When President Donald Trump doesn't like the message, he shoots the messenger.
So it was this past week when he took very personally a scientific study that should give pause to anyone thinking of following Trump's lead and ingesting a potentially risky drug for the coronavirus. He branded the study's researchers, financed in part by his own administration, his “enemy.”
Boastful on the occasion of Memorial Day, Trump exaggerated some of his accomplishments for veterans' health care. Over the weekend, he also repeated a baseless allegation of rampant mail-in voting fraud and resurrected claims of unspecified conspiracies against him in 2016.
A look at the rhetoric and reality as the pandemic's death toll approached 100,000 in the U.S.:
TRUMP: "The United States cannot have all Mail In Ballots. It will be the greatest Rigged Election in history. People grab them from mailboxes, print thousands of forgeries and ‘force’ people to sign. Also, forge names. Some absentee OK, when necessary. Trying to use Covid for this Scam!" — tweet Sunday.
THE FACTS: Voting fraud is rare.
It’s true that some election studies have shown a slightly higher incidence of mail-in voting fraud compared with in-person voting, but the overall risk is extremely low. The Brennan Center for Justice said in 2017 the risk of voting fraud is 0.00004% to 0.0009%.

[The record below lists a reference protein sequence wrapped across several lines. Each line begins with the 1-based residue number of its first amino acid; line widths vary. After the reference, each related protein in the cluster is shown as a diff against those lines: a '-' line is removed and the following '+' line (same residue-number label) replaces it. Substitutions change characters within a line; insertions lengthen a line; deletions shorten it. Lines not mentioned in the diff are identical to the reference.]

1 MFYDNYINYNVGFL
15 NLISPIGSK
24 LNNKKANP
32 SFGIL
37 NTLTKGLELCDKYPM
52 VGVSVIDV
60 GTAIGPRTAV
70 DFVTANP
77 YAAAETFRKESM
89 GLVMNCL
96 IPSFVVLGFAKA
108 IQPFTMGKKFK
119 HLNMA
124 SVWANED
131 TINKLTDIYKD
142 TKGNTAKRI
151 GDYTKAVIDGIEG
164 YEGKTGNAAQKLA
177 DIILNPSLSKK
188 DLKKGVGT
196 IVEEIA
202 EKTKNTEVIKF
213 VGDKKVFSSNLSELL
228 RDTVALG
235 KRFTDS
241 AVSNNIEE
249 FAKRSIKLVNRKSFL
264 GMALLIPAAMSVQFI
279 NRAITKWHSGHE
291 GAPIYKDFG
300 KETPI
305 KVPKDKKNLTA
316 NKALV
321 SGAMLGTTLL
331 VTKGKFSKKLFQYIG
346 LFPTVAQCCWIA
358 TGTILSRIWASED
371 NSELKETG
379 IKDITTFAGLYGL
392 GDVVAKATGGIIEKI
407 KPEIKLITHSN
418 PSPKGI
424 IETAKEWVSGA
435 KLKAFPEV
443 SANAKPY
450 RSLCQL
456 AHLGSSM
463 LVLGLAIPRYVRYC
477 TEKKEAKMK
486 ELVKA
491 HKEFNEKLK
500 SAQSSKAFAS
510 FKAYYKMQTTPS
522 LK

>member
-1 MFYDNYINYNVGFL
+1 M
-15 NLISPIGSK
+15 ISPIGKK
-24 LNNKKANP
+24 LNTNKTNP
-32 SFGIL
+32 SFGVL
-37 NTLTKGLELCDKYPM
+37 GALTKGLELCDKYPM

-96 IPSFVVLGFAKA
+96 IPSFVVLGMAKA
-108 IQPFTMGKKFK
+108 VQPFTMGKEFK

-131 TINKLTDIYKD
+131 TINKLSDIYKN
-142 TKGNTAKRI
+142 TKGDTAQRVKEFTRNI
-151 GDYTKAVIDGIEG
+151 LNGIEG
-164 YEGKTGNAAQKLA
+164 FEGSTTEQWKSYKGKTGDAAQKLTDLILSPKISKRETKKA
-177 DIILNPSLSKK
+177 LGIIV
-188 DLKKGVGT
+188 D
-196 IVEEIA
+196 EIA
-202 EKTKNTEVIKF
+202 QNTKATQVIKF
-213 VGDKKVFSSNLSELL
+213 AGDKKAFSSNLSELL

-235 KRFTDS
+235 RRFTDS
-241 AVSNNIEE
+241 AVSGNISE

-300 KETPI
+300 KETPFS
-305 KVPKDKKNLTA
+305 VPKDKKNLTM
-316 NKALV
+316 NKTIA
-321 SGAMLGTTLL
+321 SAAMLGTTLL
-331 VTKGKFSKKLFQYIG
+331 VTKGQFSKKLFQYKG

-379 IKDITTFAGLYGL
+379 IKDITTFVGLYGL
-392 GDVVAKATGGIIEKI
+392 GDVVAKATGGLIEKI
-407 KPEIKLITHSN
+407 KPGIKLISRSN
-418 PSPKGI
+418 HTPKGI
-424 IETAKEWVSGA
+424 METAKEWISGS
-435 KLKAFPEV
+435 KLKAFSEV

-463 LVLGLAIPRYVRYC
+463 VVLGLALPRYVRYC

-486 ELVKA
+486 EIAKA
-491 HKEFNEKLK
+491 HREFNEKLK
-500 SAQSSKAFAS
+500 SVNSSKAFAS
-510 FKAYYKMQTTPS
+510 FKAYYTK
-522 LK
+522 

"Trump is simply wrong about mail-in balloting raising a ‘tremendous’ potential for fraud," Richard L. Hasen, an elections expert at the University of California, Irvine School of Law, recently wrote in an op-ed. "While certain pockets of the country have seen their share of absentee-ballot scandals, problems are extremely rare in the five states that rely primarily on vote-by-mail, including the heavily Republican state of Utah."
Trump’s push for in-person voting runs counter to the current guidance of the Centers for Disease Control and Prevention, which urge Americans to maintain 6 feet (1.8 meters) of separation and avoid crowds.
The CDC guidelines "encourage mail-in methods of voting if allowed in the jurisdiction," given the coronavirus threat. Last week, Trump threatened to "hold up" funding for Michigan and Nevada if they allowed more residents to cast mail-in or absentee ballots out of pandemic safety concerns. He later backed off the threat.
Trump cast an absentee ballot by mail in the Florida Republican primary in March.
A commission Trump convened after the 2016 election to investigate potential voting fraud disbanded without producing any findings.
TRUMP, on the 2016 election: "I’m fighting the deep state. I’m fighting the swamp. ... They never thought I was going to win, and then I won. And then they tried to get me out. That was the ‘insurance policy.’ She’s going to win, but just in case she doesn’t win we have an insurance policy." — interview aired Sunday on “Full Measure with Sharyl Attkisson.”
THE FACTS: He's repeating a false claim that there was a conspiracy afoot to take him out if he won the 2016 presidential race, based on a text message between two FBI employees.
Trump has repeatedly depicted the two as referring to a plot — or insurance policy — to oust him from office if he beat Democrat Hillary Clinton. It’s apparent from the text that it wasn’t that.